Belgrade Observatory

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Belgrade Observatory
Pavilion of Large Refractor.JPG
Pavilion of Large Refractor
Code 057
Location Zvezdara, Belgrade, Serbia
Coordinates 44°48′13″N 20°30′48″E / 44.80361°N 20.51333°E / 44.80361; 20.51333
Altitude 253 m
Established 1887
Commons page Related media on Wikimedia Commons
Astronomical and meteorological observatory from 1891 to 1924.

Belgrade Observatory is an astronomical observatory located in the eastern part of Belgrade, Serbia, in natural environment of Zvezdara forest.

In 1879, Milan Nedelkovic (1857 - 1950) received a scholarship to continue his education in Paris at the Sorbonne. He studied mathematics and at the College de France extraordinary studying physics. In Paris Observatory was formed the first School of Astronomy, which Nedeljkovic successfully completed. During the study he also finished courses in meteorology, precision mechanics and seismology. After five years of study in Paris, he returned in 1884 in Belgrade where he became a professor of astronomy and meteorology at the Grand School (University of Belgrade). At the same time launching a campaign for the establishment of observatory at Grand School, but was rejected because of financial circumstances. Finally, after three long years, the decree of the founding of the Observatory was signed on 26 March 1887 by the Minister of Education and Church Affaires of Kingdom of Serbia Milan Kujundzic on the initiative of professor Nedeljkovic.[1]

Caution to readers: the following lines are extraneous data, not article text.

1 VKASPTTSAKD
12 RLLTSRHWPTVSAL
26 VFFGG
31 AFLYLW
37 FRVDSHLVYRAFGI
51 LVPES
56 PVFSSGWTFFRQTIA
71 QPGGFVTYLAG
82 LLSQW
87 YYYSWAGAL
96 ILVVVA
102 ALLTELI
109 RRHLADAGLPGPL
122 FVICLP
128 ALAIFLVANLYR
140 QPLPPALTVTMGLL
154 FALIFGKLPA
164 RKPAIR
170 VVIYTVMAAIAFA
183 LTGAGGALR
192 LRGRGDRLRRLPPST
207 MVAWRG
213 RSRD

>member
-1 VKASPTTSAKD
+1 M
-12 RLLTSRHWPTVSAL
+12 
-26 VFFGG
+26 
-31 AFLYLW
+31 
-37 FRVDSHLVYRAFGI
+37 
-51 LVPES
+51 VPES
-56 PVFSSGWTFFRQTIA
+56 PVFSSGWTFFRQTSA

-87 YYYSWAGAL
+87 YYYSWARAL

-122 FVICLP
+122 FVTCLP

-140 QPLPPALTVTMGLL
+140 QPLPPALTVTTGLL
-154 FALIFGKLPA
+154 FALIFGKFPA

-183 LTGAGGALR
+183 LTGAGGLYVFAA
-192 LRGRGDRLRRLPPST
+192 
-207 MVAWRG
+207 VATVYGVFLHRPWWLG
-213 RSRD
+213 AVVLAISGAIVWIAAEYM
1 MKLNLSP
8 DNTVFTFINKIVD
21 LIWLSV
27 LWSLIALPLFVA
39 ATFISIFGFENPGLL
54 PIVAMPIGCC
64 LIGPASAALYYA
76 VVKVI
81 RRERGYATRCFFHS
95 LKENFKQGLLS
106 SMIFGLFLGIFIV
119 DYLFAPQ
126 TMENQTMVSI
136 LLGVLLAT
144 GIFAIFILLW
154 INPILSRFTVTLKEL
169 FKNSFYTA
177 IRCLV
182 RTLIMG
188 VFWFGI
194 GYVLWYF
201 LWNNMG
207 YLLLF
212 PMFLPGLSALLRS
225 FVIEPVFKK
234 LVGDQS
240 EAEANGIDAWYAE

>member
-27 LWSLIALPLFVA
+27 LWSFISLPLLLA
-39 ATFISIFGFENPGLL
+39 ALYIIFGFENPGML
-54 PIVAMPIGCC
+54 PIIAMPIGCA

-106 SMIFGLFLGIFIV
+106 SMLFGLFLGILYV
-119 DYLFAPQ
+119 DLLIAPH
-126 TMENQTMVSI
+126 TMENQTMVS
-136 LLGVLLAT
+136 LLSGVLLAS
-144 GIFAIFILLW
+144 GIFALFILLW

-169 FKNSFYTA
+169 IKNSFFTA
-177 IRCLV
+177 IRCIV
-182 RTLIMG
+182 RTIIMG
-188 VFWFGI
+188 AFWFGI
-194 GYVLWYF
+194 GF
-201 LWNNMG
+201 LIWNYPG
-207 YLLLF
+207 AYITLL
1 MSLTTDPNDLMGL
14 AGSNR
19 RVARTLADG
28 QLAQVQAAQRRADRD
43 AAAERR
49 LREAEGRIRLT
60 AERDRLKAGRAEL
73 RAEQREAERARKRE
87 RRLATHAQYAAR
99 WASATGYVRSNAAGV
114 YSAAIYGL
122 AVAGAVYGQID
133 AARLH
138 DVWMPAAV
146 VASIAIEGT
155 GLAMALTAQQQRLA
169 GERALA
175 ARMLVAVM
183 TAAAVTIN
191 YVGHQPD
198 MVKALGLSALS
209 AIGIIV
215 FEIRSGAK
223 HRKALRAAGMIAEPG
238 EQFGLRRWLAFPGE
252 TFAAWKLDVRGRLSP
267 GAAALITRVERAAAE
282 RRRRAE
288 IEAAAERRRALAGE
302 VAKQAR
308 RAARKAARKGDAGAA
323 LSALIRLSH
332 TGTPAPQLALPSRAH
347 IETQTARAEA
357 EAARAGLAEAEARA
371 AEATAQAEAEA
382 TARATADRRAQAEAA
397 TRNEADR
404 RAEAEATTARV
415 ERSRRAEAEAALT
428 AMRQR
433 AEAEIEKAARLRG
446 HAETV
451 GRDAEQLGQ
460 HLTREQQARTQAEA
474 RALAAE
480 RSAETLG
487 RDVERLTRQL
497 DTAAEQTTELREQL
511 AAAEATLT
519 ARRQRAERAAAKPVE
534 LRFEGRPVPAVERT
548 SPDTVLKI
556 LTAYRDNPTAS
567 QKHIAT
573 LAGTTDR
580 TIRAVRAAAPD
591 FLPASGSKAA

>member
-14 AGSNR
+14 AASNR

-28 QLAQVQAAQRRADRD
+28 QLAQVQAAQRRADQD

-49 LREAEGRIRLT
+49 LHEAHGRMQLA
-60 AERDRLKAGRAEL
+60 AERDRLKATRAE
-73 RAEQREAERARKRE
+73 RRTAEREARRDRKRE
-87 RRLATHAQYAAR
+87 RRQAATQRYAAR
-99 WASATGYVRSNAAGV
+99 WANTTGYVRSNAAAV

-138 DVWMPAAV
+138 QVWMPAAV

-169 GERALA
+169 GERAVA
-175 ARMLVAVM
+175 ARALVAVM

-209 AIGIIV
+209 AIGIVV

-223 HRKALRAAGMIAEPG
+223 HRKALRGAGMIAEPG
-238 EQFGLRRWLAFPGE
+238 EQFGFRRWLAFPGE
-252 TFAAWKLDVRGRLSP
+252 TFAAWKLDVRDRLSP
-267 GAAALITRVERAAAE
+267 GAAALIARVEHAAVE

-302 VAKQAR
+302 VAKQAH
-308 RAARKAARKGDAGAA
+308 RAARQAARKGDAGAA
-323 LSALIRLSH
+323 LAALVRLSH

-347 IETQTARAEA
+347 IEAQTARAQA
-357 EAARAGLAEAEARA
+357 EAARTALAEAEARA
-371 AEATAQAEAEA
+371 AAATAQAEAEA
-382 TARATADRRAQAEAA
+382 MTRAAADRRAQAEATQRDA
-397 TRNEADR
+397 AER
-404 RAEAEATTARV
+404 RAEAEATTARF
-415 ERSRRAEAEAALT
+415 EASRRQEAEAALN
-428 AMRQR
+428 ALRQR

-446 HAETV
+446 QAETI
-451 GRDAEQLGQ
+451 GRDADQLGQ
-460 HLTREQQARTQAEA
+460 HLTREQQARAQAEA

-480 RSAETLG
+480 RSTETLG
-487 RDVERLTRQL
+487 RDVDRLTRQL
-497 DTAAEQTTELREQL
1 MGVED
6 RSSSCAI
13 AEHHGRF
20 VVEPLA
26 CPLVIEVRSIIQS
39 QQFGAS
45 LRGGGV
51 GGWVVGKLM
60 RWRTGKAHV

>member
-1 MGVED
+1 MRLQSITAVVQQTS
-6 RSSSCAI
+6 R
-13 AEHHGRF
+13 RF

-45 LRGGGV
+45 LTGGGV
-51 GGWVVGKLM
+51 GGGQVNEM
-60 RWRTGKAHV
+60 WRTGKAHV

Nedeljkovic was appointed first director of the newly founded Observatory. On 1 July 1887 Nedeljkovic started his activity at the provisory astronomical and meteorological observatory in the rented house. Adopting the justified request of Prof. Nedeljkovic, a new Minister of Education, Dr Vladan Djordjevic passed on September 27, 1888 the Regulation on the establishment of unified network of meteorological stations in the whole country. Then Observatory become Central meteorological station for data collection. In the rented house Observatory was operating until 1 May 1891, when it was moved into its own building constructed. It was constructed according to the design of architect Dimitrije T. Leko and equipped with the modern small instruments for astronomical and meteorological observations. Also, then are made in funcion two small astronomical pavilion. The Observatory was a "workshop" for practical training for the students of the Grand School and People’s Observatory (on an artificial hill were located Bardu field glasses) where the most frequent guests were students, citizens and prominent persons - for example, in 1910, Halley's comet was observed. Apart from its importance for astronomy and meteorology, the newly built Observatory, headed by Nedeljkovic, was a cradle of the seismic and geomagnetic researches in Serbia. Thanks to Nedelkovic′s colleague and friend Miklós Konkoly, the founder of modern Hungarian astronomy and meteorology, the observatory was equipped with an seismograph. Meanwhile, for a short time, from July 1899 to October 1900, as second person on the head of Observatory was Đorđe Stanojević (1858 - 1921).[2][3]